January 2006 Featured Collection

 Cash Registers


Antique cash registers


     were first patented in 1877 by Henri Pottin, in England.  Two and a half years latter in 1879, the first practical cash register was invented in Dayton Ohio by brothers James and John Ritty.  They called this device a "Cash register and Indicator."  The Ritty brothers came up with the design in order to cut back on their employees "profit sharing plan,"  where the employees would pocket some sales and give some to the owner.  With a cash register every sale would be recorded and that dollar amount should be in the register, or the employee was obviously stealing from the owner.  Their cash register became known as the "incorruptible cashier."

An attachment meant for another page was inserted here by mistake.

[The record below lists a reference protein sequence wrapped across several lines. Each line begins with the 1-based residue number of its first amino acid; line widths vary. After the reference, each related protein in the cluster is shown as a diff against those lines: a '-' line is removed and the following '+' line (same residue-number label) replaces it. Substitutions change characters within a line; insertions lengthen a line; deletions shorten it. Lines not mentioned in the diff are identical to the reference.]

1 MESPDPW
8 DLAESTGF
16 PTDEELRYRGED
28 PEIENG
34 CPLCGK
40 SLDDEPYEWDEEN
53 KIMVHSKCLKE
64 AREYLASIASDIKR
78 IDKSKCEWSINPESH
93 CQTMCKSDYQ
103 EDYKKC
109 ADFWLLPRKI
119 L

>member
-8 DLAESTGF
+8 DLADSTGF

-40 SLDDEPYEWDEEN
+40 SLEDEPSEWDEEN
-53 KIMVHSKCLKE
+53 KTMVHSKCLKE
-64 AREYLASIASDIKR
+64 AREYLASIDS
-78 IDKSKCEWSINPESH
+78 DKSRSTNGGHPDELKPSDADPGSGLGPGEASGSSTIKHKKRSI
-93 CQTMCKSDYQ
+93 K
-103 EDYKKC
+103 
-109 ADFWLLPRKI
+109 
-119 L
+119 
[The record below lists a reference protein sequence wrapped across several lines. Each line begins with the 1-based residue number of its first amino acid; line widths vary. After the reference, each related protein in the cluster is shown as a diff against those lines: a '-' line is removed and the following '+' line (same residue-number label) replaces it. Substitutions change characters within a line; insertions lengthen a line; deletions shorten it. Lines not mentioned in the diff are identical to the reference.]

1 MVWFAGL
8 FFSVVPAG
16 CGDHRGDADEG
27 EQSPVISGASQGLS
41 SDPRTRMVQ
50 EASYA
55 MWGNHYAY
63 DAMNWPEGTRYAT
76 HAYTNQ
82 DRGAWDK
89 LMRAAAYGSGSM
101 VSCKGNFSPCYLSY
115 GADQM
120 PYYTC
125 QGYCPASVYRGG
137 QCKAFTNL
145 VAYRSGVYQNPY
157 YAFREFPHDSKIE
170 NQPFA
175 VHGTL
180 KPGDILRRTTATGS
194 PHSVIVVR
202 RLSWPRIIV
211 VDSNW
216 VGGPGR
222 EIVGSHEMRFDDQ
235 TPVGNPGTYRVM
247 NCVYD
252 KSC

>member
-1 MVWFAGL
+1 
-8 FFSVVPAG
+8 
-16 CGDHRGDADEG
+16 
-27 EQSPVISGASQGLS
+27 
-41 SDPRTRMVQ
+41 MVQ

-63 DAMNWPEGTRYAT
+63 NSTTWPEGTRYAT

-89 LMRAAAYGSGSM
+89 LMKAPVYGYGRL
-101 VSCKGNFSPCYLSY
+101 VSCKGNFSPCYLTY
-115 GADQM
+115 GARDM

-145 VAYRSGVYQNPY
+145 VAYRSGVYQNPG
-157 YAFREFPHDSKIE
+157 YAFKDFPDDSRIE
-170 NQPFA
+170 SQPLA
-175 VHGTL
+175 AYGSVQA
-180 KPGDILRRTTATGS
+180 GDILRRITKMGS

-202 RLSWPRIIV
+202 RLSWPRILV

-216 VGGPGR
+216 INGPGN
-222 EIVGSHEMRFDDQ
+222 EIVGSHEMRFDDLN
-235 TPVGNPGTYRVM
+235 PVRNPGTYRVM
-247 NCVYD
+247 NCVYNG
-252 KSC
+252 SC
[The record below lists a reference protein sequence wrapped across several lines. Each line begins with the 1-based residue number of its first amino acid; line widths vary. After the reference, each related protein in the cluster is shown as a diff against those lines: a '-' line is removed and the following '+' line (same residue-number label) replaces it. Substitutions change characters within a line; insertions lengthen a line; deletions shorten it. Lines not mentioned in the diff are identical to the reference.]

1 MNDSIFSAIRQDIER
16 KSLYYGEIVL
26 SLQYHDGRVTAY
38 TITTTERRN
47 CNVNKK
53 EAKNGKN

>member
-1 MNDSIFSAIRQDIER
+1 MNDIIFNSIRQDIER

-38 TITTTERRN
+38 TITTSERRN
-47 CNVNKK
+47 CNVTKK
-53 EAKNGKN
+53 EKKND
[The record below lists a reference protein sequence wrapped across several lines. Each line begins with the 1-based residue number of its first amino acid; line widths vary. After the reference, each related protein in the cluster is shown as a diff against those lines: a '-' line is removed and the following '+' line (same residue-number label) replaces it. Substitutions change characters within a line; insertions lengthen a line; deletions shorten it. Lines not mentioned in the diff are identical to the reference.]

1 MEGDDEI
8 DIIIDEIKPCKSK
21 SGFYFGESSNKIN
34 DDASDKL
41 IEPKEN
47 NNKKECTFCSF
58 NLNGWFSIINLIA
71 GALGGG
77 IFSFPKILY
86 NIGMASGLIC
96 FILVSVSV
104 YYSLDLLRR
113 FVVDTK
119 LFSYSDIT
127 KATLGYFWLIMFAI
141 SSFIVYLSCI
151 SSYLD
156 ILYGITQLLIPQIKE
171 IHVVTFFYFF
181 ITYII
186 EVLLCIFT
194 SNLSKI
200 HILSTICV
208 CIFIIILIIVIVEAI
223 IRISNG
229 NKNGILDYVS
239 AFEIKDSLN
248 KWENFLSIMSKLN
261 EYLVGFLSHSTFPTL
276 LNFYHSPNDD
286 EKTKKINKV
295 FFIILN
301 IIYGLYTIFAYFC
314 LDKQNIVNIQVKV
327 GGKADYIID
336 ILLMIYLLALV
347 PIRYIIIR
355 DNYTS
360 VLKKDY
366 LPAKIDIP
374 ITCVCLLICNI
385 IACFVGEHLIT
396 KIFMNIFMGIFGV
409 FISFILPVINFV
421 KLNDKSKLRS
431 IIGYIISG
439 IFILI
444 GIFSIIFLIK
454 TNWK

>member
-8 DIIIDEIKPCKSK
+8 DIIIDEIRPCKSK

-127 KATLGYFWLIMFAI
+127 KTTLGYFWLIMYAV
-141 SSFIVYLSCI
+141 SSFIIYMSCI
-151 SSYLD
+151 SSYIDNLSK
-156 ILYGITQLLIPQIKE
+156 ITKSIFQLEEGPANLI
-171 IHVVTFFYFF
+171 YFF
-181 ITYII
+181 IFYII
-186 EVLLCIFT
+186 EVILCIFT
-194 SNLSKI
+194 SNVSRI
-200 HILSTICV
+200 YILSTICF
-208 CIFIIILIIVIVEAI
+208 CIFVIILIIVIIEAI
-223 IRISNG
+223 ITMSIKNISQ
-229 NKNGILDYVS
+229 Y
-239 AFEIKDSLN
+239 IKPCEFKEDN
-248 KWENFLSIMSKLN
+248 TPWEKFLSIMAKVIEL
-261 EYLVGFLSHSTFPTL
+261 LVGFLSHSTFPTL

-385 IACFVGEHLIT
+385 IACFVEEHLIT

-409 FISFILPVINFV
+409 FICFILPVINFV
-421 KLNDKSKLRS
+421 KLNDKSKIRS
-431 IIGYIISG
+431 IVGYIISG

In 1884 John Patterson purchased The National Manufacturing Company, who owned the rights to the Ritty Brothers cash register.  Patterson renamed the company The National Cash Register Company.  He also continued to improve upon the Ritty's invention, adding a bell when ever a sale was made, as well as a paper roll that recorded ever transaction.  By 1912, 95% of all cash registers in use were manufactured by National.  Today there are less than 40 different models known to exist that were made by companies other than National.

     The Antique Warehouse collection of cash registers is made up of 12 National registers.  The earliest cash register in the collection dates back to 1889, and the most recent from the 1930's era.  Click below on any of the images to be linked to the cash register page where you can view information and images from every cash register in the AW collection.

Crandall & Robins. The Incorruptible Cashier, 1990.

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